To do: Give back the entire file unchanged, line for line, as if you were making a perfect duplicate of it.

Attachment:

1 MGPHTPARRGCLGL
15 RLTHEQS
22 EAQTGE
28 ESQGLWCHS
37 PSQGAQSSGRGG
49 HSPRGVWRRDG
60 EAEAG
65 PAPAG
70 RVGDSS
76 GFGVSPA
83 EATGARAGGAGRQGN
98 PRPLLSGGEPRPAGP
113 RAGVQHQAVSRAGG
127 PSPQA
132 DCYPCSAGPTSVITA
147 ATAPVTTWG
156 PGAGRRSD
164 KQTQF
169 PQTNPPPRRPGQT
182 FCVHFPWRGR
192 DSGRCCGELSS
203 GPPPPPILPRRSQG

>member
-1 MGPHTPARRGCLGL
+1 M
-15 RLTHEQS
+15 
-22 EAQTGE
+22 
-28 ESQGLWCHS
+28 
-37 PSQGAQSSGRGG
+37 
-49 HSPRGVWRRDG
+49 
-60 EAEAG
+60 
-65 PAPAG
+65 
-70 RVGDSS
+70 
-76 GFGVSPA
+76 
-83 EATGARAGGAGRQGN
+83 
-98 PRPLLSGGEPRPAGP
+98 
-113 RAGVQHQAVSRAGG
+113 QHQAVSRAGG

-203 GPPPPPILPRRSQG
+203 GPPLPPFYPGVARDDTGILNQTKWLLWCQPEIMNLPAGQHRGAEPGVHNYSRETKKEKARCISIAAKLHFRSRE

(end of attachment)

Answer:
1 MGPHTPARRGCLGL
15 RLTHEQS
22 EAQTGE
28 ESQGLWCHS
37 PSQGAQSSGRGG
49 HSPRGVWRRDG
60 EAEAG
65 PAPAG
70 RVGDSS
76 GFGVSPA
83 EATGARAGGAGRQGN
98 PRPLLSGGEPRPAGP
113 RAGVQHQAVSRAGG
127 PSPQA
132 DCYPCSAGPTSVITA
147 ATAPVTTWG
156 PGAGRRSD
164 KQTQF
169 PQTNPPPRRPGQT
182 FCVHFPWRGR
192 DSGRCCGELSS
203 GPPPPPILPRRSQG

>member
-1 MGPHTPARRGCLGL
+1 M
-15 RLTHEQS
+15 
-22 EAQTGE
+22 
-28 ESQGLWCHS
+28 
-37 PSQGAQSSGRGG
+37 
-49 HSPRGVWRRDG
+49 
-60 EAEAG
+60 
-65 PAPAG
+65 
-70 RVGDSS
+70 
-76 GFGVSPA
+76 
-83 EATGARAGGAGRQGN
+83 
-98 PRPLLSGGEPRPAGP
+98 
-113 RAGVQHQAVSRAGG
+113 QHQAVSRAGG

-203 GPPPPPILPRRSQG
+203 GPPLPPFYPGVARDDTGILNQTKWLLWCQPEIMNLPAGQHRGAEPGVHNYSRETKKEKARCISIAAKLHFRSRE